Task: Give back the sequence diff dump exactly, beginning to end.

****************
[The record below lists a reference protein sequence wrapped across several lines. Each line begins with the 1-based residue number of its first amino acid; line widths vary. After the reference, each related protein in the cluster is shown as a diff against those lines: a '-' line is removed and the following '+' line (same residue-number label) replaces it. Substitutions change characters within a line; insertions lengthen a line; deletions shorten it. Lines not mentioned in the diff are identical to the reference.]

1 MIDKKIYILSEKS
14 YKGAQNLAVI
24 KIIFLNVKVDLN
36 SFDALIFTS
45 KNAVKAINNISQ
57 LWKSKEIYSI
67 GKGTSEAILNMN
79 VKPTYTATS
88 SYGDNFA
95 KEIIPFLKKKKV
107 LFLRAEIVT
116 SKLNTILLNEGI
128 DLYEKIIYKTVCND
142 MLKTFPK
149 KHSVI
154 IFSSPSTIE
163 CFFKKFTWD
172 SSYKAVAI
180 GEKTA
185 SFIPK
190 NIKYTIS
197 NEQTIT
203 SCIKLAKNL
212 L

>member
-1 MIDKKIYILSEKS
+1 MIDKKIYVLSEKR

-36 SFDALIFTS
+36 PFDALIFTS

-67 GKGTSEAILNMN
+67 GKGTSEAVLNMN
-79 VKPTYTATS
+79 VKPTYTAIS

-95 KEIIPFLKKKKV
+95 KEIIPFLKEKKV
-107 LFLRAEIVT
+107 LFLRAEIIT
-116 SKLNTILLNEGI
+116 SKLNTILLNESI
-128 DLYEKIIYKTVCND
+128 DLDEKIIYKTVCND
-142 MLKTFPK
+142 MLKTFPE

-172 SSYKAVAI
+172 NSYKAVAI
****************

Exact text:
[The record below lists a reference protein sequence wrapped across several lines. Each line begins with the 1-based residue number of its first amino acid; line widths vary. After the reference, each related protein in the cluster is shown as a diff against those lines: a '-' line is removed and the following '+' line (same residue-number label) replaces it. Substitutions change characters within a line; insertions lengthen a line; deletions shorten it. Lines not mentioned in the diff are identical to the reference.]

1 MIDKKIYILSEKS
14 YKGAQNLAVI
24 KIIFLNVKVDLN
36 SFDALIFTS
45 KNAVKAINNISQ
57 LWKSKEIYSI
67 GKGTSEAILNMN
79 VKPTYTATS
88 SYGDNFA
95 KEIIPFLKKKKV
107 LFLRAEIVT
116 SKLNTILLNEGI
128 DLYEKIIYKTVCND
142 MLKTFPK
149 KHSVI
154 IFSSPSTIE
163 CFFKKFTWD
172 SSYKAVAI
180 GEKTA
185 SFIPK
190 NIKYTIS
197 NEQTIT
203 SCIKLAKNL
212 L

>member
-1 MIDKKIYILSEKS
+1 MIDKKIYVLSEKR

-36 SFDALIFTS
+36 PFDALIFTS

-67 GKGTSEAILNMN
+67 GKGTSEAVLNMN
-79 VKPTYTATS
+79 VKPTYTAIS

-95 KEIIPFLKKKKV
+95 KEIIPFLKEKKV
-107 LFLRAEIVT
+107 LFLRAEIIT
-116 SKLNTILLNEGI
+116 SKLNTILLNESI
-128 DLYEKIIYKTVCND
+128 DLDEKIIYKTVCND
-142 MLKTFPK
+142 MLKTFPE

-172 SSYKAVAI
+172 NSYKAVAI